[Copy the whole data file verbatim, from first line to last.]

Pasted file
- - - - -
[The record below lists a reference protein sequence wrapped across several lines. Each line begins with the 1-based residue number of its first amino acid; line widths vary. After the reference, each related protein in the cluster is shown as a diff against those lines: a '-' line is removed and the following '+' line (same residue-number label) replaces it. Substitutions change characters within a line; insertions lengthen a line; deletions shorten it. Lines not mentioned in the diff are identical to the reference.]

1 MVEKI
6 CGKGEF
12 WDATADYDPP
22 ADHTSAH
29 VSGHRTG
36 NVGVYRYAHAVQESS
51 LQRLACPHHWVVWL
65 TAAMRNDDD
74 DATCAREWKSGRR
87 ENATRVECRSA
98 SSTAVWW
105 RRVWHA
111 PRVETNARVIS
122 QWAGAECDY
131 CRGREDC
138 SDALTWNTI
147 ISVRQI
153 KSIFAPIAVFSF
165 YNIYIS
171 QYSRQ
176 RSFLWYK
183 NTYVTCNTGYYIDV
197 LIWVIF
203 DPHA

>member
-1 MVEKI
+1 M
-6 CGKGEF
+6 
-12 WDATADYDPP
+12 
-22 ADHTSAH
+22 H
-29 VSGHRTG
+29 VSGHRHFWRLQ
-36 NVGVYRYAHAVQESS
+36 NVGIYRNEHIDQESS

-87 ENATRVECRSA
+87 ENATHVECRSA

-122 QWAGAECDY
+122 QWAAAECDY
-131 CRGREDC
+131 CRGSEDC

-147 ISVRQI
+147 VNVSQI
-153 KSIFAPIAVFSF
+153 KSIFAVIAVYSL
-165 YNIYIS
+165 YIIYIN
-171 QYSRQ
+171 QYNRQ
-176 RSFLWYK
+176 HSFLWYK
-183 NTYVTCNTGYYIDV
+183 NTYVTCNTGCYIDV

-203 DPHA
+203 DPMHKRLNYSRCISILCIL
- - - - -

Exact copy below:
[The record below lists a reference protein sequence wrapped across several lines. Each line begins with the 1-based residue number of its first amino acid; line widths vary. After the reference, each related protein in the cluster is shown as a diff against those lines: a '-' line is removed and the following '+' line (same residue-number label) replaces it. Substitutions change characters within a line; insertions lengthen a line; deletions shorten it. Lines not mentioned in the diff are identical to the reference.]

1 MVEKI
6 CGKGEF
12 WDATADYDPP
22 ADHTSAH
29 VSGHRTG
36 NVGVYRYAHAVQESS
51 LQRLACPHHWVVWL
65 TAAMRNDDD
74 DATCAREWKSGRR
87 ENATRVECRSA
98 SSTAVWW
105 RRVWHA
111 PRVETNARVIS
122 QWAGAECDY
131 CRGREDC
138 SDALTWNTI
147 ISVRQI
153 KSIFAPIAVFSF
165 YNIYIS
171 QYSRQ
176 RSFLWYK
183 NTYVTCNTGYYIDV
197 LIWVIF
203 DPHA

>member
-1 MVEKI
+1 M
-6 CGKGEF
+6 
-12 WDATADYDPP
+12 
-22 ADHTSAH
+22 H
-29 VSGHRTG
+29 VSGHRHFWRLQ
-36 NVGVYRYAHAVQESS
+36 NVGIYRNEHIDQESS

-87 ENATRVECRSA
+87 ENATHVECRSA

-122 QWAGAECDY
+122 QWAAAECDY
-131 CRGREDC
+131 CRGSEDC

-147 ISVRQI
+147 VNVSQI
-153 KSIFAPIAVFSF
+153 KSIFAVIAVYSL
-165 YNIYIS
+165 YIIYIN
-171 QYSRQ
+171 QYNRQ
-176 RSFLWYK
+176 HSFLWYK
-183 NTYVTCNTGYYIDV
+183 NTYVTCNTGCYIDV

-203 DPHA
+203 DPMHKRLNYSRCISILCIL